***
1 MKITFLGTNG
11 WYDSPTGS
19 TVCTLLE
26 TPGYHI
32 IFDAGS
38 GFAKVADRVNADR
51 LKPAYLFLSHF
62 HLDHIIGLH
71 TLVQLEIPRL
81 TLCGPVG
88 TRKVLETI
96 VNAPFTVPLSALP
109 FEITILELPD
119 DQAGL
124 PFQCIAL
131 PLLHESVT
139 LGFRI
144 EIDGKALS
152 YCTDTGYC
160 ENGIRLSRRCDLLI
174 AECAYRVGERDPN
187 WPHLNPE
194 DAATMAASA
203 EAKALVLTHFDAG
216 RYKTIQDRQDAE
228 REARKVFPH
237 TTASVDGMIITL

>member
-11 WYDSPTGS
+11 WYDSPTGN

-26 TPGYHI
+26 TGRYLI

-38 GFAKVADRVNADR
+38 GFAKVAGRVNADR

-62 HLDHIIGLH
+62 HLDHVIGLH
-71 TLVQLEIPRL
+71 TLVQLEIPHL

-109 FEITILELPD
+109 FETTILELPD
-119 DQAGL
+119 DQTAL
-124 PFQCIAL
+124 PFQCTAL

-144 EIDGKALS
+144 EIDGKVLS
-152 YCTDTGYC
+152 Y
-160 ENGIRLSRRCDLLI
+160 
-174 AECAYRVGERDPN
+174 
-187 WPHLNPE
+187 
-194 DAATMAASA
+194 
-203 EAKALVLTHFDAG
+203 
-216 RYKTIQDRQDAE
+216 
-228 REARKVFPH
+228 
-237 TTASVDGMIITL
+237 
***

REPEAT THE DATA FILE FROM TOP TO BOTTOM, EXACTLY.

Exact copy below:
1 MKITFLGTNG
11 WYDSPTGS
19 TVCTLLE
26 TPGYHI
32 IFDAGS
38 GFAKVADRVNADR
51 LKPAYLFLSHF
62 HLDHIIGLH
71 TLVQLEIPRL
81 TLCGPVG
88 TRKVLETI
96 VNAPFTVPLSALP
109 FEITILELPD
119 DQAGL
124 PFQCIAL
131 PLLHESVT
139 LGFRI
144 EIDGKALS
152 YCTDTGYC
160 ENGIRLSRRCDLLI
174 AECAYRVGERDPN
187 WPHLNPE
194 DAATMAASA
203 EAKALVLTHFDAG
216 RYKTIQDRQDAE
228 REARKVFPH
237 TTASVDGMIITL

>member
-11 WYDSPTGS
+11 WYDSPTGN

-26 TPGYHI
+26 TGRYLI

-38 GFAKVADRVNADR
+38 GFAKVAGRVNADR

-62 HLDHIIGLH
+62 HLDHVIGLH
-71 TLVQLEIPRL
+71 TLVQLEIPHL

-109 FEITILELPD
+109 FETTILELPD
-119 DQAGL
+119 DQTAL
-124 PFQCIAL
+124 PFQCTAL

-144 EIDGKALS
+144 EIDGKVLS
-152 YCTDTGYC
+152 Y
-160 ENGIRLSRRCDLLI
+160 
-174 AECAYRVGERDPN
+174 
-187 WPHLNPE
+187 
-194 DAATMAASA
+194 
-203 EAKALVLTHFDAG
+203 
-216 RYKTIQDRQDAE
+216 
-228 REARKVFPH
+228 
-237 TTASVDGMIITL
+237 